There was much excitement when rumors recently surfaced that Tom Hardy may one day play James Bond, the super-spy created by the novelist Ian Fleming. It’s unclear whether there’s any veracity to the rumors, but that didn’t stop the hearts of countless Twitter users from fluttering much faster at the thought that the British actor, whose iconic roles have been infused with a unique blend of violence and vulnerability, might take up the mantle of the world’s most famous secret service agent. Bookmakers began to slash the odds on his appointment, while fans carefully prepared yet more Photoshops of their hero in that trademark tuxedo. In reality, though, none of this commotion was necessary because, in truth, Tom Hardy has been playing James Bond his whole career.
The first rule of James Bond Club is that there are many members of James Bond Club. It is often argued that Bond is a one-dimensional character, a monolith of imperial pomp and rampant masculinity, but that is not true. In fact, there are as many versions of Bond as there are Barbie dolls, and Hardy has inhabited them all. There is Cold War Bond, played by Sean Connery in Dr. No; Hardy reprised the role as Ricki Tarr in Tinker Tailor Soldier Spy. There is Patriot Bond, the man who sacrifices all for the ailing Crown when he is most needed. Daniel Craig showed us that in Spectre, where it was only him and his body between the collapse of British intelligence, and Hardy followed up as the fighter pilot Farrier in Dunkirk, whose elite skill saved the lives of thousands of fellow soldiers on the beach below, even as he gave away his own. In Skyfall, there was Shootout Bond, played by a suitably ruthless Craig: The film’s climactic scene took place against a fittingly bleak backdrop and featured a devastating fatality, that of his mentor M. In Lawless, Hardy displayed his Shootout Bond: His character’s surname, Bondurant, may as well have been a homage to 007, because the film also ended in a bleak setting, with the devastating fatality being his own.
Of course, this being James Bond, there must be a moment when a woman manages to crack through his tungsten-tough veneer to reveal some sort of soul within. There must be a tentative attempt to change his essential nature, which is eventually doomed to fail. We can call this character Slightly Sensitive Bond, and Craig introduced us to him in Casino Royale, as he briefly threatened to settle down with Vesper Lynd. But, of course, Eva Green’s character betrayed him, and he ended up back in his old routine of murder and vengeance, mainly because a happily domesticated secret agent does not really make for spilled popcorn at the box office. Eight years after Casino Royale, Hardy duly gave us his Sensitive Bond in Mad Max: Fury Road. He was so consumed by testosterone in this role that it was not until the film’s closing moments that he provided Charlize Theron, his female confidant, with his own name. Of course, the lure of staying in place with Theron’s Furiosa was too great for Hardy’s Max, and so soon enough, he was off again on the open road in reassuring search of murder and vengeance.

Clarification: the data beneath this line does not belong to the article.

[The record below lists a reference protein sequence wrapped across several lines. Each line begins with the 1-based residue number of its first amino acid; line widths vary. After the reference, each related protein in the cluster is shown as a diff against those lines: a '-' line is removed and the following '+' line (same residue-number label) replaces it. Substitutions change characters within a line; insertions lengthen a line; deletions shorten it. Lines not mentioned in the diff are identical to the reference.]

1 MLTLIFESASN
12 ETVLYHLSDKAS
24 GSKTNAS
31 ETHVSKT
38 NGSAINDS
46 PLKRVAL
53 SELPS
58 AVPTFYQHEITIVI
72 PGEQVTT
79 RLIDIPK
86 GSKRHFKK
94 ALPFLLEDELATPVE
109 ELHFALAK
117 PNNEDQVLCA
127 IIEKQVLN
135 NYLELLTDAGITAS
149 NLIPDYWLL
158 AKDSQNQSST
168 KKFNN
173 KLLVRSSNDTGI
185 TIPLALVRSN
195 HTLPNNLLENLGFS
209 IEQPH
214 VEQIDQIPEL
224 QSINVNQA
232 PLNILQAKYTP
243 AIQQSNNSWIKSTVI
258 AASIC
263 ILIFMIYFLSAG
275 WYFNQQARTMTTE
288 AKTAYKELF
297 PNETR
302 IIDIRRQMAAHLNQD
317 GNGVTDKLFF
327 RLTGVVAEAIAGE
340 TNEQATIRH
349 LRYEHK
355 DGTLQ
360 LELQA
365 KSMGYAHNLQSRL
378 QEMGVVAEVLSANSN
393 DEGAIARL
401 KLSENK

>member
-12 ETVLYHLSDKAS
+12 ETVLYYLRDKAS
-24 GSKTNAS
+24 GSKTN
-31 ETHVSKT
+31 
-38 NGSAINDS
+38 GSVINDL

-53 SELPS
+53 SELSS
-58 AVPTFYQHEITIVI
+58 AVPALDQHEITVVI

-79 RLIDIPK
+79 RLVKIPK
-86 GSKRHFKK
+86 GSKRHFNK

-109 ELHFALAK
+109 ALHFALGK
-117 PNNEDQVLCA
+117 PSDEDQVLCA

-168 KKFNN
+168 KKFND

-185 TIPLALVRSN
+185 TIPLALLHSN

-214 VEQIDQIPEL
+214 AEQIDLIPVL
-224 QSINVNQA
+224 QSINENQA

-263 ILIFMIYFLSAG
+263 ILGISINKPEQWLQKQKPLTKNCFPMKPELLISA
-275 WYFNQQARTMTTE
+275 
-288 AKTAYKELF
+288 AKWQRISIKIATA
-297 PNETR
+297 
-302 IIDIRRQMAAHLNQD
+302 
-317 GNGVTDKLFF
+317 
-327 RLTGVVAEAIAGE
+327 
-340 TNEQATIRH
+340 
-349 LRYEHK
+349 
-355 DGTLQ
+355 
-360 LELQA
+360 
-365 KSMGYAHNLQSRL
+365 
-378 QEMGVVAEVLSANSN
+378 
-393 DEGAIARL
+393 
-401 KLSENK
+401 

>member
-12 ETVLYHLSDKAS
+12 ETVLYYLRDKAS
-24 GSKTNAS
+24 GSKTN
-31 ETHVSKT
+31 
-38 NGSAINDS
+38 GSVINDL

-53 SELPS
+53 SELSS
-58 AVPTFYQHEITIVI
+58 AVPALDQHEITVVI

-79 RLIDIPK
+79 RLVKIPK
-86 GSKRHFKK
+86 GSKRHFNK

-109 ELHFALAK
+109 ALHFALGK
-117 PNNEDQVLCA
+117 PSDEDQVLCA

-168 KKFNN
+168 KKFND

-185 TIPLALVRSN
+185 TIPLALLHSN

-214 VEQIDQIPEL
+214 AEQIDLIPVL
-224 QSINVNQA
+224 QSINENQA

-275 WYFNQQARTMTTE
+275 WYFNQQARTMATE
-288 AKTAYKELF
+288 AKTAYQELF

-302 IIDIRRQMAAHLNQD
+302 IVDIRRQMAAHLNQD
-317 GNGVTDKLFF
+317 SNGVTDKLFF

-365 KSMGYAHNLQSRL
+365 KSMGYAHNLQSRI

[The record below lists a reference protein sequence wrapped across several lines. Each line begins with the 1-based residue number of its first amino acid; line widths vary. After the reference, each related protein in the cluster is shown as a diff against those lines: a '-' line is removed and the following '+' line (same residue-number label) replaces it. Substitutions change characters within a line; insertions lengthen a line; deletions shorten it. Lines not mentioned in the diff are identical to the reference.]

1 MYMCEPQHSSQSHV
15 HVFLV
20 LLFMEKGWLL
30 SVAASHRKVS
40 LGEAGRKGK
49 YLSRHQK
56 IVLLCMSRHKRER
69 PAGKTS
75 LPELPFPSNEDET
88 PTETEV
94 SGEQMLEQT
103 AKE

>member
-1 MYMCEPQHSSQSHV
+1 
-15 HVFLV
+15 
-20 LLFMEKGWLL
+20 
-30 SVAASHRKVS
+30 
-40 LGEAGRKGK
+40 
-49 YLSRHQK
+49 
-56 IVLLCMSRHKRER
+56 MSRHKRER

Yet it must not be thought that Craig’s fresh interpretation of Bond gave the character the nuance that made it right for Hardy. That is because, a full decade ago, Hardy gave his quintessential Bond performance for a director who has been nudging his way toward making Bond films for years. This summer, Christopher Nolan released Tenet, a movie widely regarded as a 007-style spy thriller, and 10 years earlier, he released Inception. In that blockbuster, Hardy took the role of Eames, a master of deceit who was extremely comfortable in the field of combat (and, one suspects, in the field of seduction), and who wore a suit as naturally as if it were a dressing gown. The character of Eames is Business Lounge Bond, the version that is the most confident, the most alluring, the most fun. Business Lounge Bond was played with the greatest enthusiasm by the late Sir Roger Moore, who winked and smirked his way through seven movies in the series, including the fabulously camp Moonraker. It was Eames who provided arguably the most James Bond moment ever seen outside a Bond film. Having watched his colleague Arthur engage in a firefight with an opponent on a distant rooftop, Eames strolls over to him and asks him to step to one side. Arthur, played by Joseph Gordon-Levitt, is merely using a machine gun, and so Eames suggests a more decisive method of conflict resolution. “You mustn’t be afraid to dream a little bigger, darling,” says Eames, and then produces what can most accurately be described as a nuclear grenade launcher. He fires one shot from that, and the entire rooftop disintegrates.
It can be argued that Tom Hardy was born to play Bond, who is that most curious of characters: a supposedly secret agent who operates in plain sight, whom everyone knows by face and by name and whom everyone sees coming but is utterly unable to stop. Hardy, like Bond, is an unstoppable cinematic force who is often in the spotlight, but is wary of revealing too much of his inner self. This wariness is maybe most clear in an interview he gave to promote Tinker Tailor Soldier Spy. Here, the only time he did not look awkward was when describing the hallowed craft of acting itself, which has more than a little in common with being a spy. “That’s what I was trained to do,” he explains. “You try and hide yourself as much as you can, because that’s the key to longevity, really. And it’s also quite fun.” Looking at Hardy there, and looking at the sheer range of guises that 007 has taken over the years, the question is almost not whether Hardy will play Bond, but how often he will do so; and whether, at some level, he will ever truly want to stop.